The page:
“Very warm, only minus five degrees. No snowfall,” writes my friend from Yakutsk, the capital of Yakutia, complaining about the lack of winter. I ask other Yakut friends whether anyone remembers late October being so warm. Suoch, they answer unanimously, with the Yakut word for ‘no’. This time last year, it was -20°C. Everywhere is getting warmer, even Yakutsk; far into the mainland, covered in permafrost.
It was business as usual at first. In September, the frost set in. But then at the beginning of October, temperatures went up. There were puddles everywhere and the snow almost totally disappeared. A thaw set in, as never seen before in Yakutia. And then frost again, followed by more warming up. It used to be that once winter came, it was here to stay and you would expect the first thaw only in March. In any case, the Yakut language does not have any words for ‘thaw’; nor do the languages of the neighbouring Even, Evenki and Yukagir people. In some districts (called uluses) of Yakutia (which is 10 times larger than Poland) daily temperatures in late October have reached 3°C.
Even muncha, the traditional practice of fishing crucian carp for the coming winter, had to be carried out in many villages without snow and on thin ice. Muncha is one of the most important events of early winter in Yakutia, and leaves a snowy-white mark on every child’s memory. It’s the same everywhere. People from the villages gather on frozen lakes, cut ice holes and set nets. They play pranks, like surreptitiously dropping baby crucian carp down someone’s shirt. This year people had to tread carefully – on some lakes, cows had fallen through the ice in places where they usually drink from waterholes.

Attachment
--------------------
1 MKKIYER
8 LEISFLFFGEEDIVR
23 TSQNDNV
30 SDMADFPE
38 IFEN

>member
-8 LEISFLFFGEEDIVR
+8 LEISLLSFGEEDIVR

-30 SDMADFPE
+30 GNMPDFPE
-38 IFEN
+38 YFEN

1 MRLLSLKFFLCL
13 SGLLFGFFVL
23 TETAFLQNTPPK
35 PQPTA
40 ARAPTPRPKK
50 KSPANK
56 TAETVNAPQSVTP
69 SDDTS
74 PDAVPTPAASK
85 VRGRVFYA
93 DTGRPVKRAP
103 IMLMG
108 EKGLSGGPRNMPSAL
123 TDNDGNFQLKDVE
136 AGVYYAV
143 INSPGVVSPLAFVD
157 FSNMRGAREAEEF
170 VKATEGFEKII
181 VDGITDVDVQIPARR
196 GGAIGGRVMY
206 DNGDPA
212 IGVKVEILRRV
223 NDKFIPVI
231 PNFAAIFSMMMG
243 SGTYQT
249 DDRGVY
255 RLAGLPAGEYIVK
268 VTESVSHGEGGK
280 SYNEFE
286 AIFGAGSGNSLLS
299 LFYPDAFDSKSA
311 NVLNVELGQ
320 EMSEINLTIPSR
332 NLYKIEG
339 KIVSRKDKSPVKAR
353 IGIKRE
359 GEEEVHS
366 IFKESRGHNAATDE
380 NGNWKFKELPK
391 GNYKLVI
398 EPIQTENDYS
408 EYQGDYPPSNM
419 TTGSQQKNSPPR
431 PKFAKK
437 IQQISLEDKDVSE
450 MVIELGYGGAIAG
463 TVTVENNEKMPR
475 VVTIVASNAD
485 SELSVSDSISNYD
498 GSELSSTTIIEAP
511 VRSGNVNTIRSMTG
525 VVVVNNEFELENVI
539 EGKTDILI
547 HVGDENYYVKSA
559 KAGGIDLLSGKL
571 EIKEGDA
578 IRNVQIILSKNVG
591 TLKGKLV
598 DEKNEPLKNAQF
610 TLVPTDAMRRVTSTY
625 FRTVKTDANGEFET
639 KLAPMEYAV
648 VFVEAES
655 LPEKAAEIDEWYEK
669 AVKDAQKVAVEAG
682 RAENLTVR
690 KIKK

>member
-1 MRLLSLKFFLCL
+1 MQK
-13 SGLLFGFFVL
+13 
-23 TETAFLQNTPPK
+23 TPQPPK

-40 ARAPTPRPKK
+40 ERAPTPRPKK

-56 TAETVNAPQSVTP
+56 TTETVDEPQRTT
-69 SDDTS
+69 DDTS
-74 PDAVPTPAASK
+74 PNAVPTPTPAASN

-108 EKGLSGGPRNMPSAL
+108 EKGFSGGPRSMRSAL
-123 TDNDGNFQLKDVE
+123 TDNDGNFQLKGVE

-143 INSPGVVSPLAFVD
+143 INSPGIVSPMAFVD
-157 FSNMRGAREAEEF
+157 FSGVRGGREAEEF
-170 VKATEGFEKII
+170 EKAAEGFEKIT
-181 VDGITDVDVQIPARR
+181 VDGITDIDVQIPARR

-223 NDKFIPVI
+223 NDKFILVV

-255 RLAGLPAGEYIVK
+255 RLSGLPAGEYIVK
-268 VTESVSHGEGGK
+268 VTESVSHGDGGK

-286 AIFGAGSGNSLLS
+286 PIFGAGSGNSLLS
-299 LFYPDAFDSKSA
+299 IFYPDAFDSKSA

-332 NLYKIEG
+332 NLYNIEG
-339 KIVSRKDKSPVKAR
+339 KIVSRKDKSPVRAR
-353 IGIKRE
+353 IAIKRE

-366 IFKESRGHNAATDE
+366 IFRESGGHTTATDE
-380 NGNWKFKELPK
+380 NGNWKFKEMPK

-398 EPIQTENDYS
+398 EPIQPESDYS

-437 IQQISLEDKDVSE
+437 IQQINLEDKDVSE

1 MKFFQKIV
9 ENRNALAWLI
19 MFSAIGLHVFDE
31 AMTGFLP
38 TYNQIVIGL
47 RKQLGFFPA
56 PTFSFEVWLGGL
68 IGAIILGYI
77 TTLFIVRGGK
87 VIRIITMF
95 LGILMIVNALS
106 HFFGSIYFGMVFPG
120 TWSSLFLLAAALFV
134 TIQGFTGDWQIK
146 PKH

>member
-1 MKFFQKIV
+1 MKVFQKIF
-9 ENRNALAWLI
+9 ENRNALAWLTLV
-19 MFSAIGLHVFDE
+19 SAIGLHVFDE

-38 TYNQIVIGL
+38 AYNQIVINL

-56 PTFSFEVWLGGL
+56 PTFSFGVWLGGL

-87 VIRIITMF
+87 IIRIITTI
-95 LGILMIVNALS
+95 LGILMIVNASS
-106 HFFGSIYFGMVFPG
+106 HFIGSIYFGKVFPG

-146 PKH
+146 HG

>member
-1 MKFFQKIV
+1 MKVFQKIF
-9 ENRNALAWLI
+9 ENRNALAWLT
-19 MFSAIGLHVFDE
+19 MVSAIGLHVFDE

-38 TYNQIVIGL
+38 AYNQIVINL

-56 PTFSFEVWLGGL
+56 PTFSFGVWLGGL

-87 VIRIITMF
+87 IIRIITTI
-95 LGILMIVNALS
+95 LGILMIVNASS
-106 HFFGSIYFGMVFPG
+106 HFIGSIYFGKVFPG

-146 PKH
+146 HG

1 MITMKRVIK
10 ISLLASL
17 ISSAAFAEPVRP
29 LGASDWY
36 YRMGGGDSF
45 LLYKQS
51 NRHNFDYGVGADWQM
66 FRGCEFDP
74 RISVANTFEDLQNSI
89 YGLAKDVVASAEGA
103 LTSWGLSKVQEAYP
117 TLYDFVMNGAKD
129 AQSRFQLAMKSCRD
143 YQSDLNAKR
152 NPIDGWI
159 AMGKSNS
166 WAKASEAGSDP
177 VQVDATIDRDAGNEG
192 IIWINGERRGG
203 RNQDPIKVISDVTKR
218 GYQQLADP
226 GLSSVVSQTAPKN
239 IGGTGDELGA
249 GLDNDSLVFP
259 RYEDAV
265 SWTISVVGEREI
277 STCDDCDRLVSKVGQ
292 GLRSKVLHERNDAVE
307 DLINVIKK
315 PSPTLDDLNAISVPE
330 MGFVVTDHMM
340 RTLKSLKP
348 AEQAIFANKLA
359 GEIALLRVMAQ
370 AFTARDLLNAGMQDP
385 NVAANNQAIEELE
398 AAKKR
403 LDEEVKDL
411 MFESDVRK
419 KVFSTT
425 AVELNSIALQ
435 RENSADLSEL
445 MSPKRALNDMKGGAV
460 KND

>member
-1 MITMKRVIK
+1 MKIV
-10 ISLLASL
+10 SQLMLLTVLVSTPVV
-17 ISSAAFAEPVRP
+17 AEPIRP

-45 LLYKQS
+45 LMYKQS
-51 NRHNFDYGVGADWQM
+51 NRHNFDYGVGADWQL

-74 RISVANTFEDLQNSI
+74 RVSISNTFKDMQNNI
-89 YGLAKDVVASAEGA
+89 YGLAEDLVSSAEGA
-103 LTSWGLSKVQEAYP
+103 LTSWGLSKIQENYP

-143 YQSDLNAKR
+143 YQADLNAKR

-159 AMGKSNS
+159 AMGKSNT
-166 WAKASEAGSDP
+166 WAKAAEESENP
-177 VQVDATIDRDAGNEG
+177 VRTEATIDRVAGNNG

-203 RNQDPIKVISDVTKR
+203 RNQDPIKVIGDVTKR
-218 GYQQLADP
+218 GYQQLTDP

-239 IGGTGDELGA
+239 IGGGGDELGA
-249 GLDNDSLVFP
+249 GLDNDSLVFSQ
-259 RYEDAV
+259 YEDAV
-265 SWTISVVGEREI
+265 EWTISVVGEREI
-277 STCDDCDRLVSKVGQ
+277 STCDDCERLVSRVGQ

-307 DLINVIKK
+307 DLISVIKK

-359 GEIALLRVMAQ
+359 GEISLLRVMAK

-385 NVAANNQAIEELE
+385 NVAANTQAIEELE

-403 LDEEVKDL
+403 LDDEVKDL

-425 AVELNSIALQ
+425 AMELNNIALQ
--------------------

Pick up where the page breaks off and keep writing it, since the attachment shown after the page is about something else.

Warm days and cold nights resulted in heavy fogs, something previously unheard of at this time of year. On 22nd October, law enforcement services advised people to avoid travelling. Nearly 20 flights were cancelled, and ferry services on the Lena river were suspended (there are no bridges). Meteorologists emphasize that this is unusual. The famous mists and smog, which I described in my book Jakuck [Yakutsk], descend only in December and January.
But it’s not puddles, fog or even cows under the ice that worries experts and scientists, at least some of them. 50 years ago, vast taiga woodlands were cut down between Verkhoyansk Range and Chersky Range, 650 kilometres north-east of Yakutsk. Because of that, the earth and permafrost were exposed to sunlight. Just over a decade later, the sun melted a huge gash in the ground along the road used for transporting wood. The hole has expanded dramatically in the last few decades and is still getting bigger. Today the Batagaika crater is one kilometre long, up to 600 metres wide and 100 metres deep. You can find remains of a mammoth there; sometimes bones of bison, or the long-extinct Panthera spelaea cave lion. There are apparently other similar depressions, although not as huge as this one. And despite the fact that some of them are part of Yakutia’s landscape, you don’t have to be a scientist to realize that Batagaika is a portent of what may happen to permafrost in Yakutia, West Siberia and Canada in the coming years.
Scientists point out that if increasing temperatures lead to the thawing of permafrost, huge amounts of greenhouse gasses – carbon dioxide and methane – will be released into the atmosphere. At the same time, huge amounts of organic matter from the thawing ground will flow into the Arctic Ocean, changing its chemical composition. All of this would have irreversible consequences for climate. “But there were always thaws here,” Yakuts reply in internet discussions, listing many lakes that were created a long time ago when the sun melted the permafrost. Their ancestors used to drain such lakes, changing them into fertile pastures called alases. Alases (in the Yakut culture often portrayed as lands of bliss and happiness, filled with cows, horses and well-fed children) were related to kettle lakes. Only this time no lake was formed, just a huge hole in the ground that is getting bigger with every passing year.
Translated by Jan Dzierzgowski